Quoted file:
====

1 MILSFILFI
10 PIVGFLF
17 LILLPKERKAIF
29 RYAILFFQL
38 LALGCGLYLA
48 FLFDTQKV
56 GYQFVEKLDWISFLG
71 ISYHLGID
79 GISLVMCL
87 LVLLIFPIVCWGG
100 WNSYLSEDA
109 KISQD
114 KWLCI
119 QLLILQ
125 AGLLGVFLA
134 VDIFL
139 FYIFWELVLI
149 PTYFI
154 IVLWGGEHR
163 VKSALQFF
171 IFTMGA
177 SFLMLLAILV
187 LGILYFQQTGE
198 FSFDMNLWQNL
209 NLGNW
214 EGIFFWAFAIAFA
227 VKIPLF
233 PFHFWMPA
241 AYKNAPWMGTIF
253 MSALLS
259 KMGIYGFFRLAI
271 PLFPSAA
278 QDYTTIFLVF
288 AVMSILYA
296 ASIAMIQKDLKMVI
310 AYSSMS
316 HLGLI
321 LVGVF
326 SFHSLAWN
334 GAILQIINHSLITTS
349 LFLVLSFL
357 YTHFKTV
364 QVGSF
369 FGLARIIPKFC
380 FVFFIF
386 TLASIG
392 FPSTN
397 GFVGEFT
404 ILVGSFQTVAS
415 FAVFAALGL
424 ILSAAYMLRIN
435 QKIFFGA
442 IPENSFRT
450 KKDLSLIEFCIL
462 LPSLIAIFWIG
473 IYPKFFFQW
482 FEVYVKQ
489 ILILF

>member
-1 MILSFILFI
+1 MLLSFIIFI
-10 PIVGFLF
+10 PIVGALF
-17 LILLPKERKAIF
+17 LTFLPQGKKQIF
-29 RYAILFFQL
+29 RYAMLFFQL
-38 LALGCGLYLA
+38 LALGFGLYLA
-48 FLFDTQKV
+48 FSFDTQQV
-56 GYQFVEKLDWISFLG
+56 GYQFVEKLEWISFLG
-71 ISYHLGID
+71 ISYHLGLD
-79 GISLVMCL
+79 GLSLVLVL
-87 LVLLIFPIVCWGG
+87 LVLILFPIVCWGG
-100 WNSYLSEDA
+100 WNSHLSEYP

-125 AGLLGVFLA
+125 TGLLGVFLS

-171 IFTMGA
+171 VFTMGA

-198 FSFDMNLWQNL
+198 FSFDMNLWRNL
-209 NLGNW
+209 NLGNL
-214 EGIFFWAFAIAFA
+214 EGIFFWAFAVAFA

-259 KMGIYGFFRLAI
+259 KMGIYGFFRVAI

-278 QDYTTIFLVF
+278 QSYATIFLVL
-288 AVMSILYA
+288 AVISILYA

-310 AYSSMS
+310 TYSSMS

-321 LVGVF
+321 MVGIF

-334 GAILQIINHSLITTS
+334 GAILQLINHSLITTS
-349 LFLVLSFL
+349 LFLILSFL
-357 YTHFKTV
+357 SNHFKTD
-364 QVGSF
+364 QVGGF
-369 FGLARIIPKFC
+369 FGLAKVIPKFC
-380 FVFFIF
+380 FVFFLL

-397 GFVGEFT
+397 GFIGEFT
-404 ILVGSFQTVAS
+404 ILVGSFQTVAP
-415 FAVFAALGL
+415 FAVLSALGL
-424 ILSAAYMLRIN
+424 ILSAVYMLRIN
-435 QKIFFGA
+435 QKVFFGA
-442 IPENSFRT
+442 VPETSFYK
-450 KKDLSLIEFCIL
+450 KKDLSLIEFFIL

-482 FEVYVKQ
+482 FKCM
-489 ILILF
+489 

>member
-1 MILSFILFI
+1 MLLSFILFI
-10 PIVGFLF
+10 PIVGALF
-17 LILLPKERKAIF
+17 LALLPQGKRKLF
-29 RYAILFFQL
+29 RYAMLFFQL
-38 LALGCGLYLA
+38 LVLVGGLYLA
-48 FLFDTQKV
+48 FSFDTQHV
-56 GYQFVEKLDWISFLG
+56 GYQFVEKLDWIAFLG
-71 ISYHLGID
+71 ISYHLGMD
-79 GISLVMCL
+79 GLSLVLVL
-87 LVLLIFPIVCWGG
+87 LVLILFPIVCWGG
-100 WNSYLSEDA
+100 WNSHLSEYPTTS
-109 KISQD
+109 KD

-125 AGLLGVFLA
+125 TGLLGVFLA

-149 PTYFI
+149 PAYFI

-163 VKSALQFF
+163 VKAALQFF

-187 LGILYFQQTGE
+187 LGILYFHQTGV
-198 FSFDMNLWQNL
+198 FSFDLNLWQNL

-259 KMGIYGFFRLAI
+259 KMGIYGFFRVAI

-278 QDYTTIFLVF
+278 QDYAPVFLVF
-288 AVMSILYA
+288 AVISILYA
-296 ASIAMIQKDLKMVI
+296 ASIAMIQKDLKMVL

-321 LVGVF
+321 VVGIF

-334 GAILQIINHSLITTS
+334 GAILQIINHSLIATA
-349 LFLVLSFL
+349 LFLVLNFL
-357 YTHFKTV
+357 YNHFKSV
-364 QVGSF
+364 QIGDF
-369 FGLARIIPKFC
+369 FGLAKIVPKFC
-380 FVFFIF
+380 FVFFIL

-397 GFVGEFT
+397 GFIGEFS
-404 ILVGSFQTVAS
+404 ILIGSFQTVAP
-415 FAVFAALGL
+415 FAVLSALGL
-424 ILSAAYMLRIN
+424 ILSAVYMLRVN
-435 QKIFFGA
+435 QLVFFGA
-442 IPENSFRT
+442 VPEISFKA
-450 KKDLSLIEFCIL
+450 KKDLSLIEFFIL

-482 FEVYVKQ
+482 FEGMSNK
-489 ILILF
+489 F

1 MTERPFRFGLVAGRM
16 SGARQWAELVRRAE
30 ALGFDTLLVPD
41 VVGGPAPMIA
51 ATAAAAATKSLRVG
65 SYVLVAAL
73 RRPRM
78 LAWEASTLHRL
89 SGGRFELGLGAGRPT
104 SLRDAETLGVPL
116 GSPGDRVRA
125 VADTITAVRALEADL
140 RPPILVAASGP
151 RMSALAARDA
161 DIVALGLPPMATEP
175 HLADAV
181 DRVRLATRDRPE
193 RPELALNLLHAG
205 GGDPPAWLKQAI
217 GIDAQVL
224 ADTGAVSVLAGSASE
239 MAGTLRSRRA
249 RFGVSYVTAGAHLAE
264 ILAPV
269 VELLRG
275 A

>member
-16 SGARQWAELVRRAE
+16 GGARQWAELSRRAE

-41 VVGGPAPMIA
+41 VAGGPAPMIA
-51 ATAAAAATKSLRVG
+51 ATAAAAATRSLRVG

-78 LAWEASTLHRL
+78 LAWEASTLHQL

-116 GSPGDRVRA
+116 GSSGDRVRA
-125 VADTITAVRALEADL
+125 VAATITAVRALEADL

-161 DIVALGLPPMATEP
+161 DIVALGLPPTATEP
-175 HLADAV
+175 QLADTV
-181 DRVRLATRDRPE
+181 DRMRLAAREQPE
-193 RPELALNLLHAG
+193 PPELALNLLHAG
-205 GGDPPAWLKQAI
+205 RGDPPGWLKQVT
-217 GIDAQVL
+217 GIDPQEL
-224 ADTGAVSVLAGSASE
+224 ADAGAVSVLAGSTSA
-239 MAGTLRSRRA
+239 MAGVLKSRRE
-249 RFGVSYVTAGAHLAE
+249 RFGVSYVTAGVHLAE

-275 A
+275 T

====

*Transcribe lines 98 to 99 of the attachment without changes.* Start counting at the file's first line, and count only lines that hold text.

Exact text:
-310 AYSSMS
+310 TYSSMS